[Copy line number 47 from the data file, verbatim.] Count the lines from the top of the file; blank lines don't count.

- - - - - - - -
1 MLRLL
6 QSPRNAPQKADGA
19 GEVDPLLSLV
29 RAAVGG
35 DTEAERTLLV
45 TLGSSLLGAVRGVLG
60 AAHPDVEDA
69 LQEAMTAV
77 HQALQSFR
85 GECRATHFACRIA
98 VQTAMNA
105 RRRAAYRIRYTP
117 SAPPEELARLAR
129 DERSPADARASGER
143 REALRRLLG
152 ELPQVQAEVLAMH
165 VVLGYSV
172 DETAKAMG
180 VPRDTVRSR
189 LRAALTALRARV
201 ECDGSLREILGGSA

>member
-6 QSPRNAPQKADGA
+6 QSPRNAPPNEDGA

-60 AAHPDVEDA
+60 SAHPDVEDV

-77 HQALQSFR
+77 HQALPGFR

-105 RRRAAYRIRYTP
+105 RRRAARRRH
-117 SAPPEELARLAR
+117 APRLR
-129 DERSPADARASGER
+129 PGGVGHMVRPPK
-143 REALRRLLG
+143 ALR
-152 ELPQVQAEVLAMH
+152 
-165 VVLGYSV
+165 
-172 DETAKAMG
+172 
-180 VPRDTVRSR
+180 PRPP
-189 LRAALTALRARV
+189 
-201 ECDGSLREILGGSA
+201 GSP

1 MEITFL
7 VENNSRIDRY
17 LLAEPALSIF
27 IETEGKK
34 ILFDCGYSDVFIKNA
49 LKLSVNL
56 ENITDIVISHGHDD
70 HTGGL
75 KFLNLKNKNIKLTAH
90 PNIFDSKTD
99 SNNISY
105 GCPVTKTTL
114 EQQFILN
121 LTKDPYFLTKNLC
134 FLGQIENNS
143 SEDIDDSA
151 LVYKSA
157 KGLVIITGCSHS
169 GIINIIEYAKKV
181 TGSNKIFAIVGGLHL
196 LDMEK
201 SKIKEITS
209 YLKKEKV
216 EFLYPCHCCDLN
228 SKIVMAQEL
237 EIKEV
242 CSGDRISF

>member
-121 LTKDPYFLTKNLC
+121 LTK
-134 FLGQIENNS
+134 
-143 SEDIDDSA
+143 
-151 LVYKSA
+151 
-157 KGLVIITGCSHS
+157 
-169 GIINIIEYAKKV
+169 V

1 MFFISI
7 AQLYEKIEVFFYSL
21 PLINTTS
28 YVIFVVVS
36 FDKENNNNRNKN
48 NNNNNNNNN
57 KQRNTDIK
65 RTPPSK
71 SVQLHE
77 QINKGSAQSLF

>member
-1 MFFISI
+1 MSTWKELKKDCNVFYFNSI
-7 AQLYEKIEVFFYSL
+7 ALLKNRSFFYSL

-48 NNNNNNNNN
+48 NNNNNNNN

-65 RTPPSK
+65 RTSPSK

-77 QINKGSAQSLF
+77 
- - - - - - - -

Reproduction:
-201 ECDGSLREILGGSA